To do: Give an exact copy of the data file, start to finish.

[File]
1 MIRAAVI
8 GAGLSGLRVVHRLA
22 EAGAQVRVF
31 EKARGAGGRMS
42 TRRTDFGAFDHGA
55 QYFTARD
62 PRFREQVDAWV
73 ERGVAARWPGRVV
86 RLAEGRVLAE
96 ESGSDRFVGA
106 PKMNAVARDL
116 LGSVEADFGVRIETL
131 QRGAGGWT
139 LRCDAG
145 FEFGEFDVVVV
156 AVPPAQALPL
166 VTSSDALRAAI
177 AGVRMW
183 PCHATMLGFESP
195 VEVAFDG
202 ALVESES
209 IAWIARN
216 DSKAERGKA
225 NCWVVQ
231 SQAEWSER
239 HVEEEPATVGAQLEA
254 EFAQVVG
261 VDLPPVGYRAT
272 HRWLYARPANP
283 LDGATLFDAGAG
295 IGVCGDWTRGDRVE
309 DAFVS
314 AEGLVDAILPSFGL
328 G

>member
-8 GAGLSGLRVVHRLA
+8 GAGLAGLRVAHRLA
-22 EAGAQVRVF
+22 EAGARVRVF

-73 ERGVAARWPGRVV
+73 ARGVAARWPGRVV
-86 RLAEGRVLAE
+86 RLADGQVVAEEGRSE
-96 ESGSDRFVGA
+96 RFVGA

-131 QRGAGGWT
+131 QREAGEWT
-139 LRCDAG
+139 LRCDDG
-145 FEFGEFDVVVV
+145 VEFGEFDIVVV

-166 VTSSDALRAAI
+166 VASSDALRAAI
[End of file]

1 MIRAAVI
8 GAGLSGLRVVHRLA
22 EAGAQVRVF
31 EKARGAGGRMS
42 TRRTDFGAFDHGA
55 QYFTARD
62 PRFREQVDAWV
73 ERGVAARWPGRVV
86 RLAEGRVLAE
96 ESGSDRFVGA
106 PKMNAVARDL
116 LGSVEADFGVRIETL
131 QRGAGGWT
139 LRCDAG
145 FEFGEFDVVVV
156 AVPPAQALPL
166 VTSSDALRAAI
177 AGVRMW
183 PCHATMLGFESP
195 VEVAFDG
202 ALVESES
209 IAWIARN
216 DSKAERGKA
225 NCWVVQ
231 SQAEWSER
239 HVEEEPATVGAQLEA
254 EFAQVVG
261 VDLPPVGYRAT
272 HRWLYARPANP
283 LDGATLFDAGAG
295 IGVCGDWTRGDRVE
309 DAFVS
314 AEGLVDAILPSFGL
328 G

>member
-8 GAGLSGLRVVHRLA
+8 GAGLAGLRVAHRLA
-22 EAGAQVRVF
+22 EAGARVRVF

-73 ERGVAARWPGRVV
+73 ARGVAARWPGRVV
-86 RLAEGRVLAE
+86 RLADGQVVAEEGRSE
-96 ESGSDRFVGA
+96 RFVGA

-131 QRGAGGWT
+131 QREAGEWT
-139 LRCDAG
+139 LRCDDG
-145 FEFGEFDVVVV
+145 VEFGEFDIVVV

-166 VTSSDALRAAI
+166 VASSDALRAAI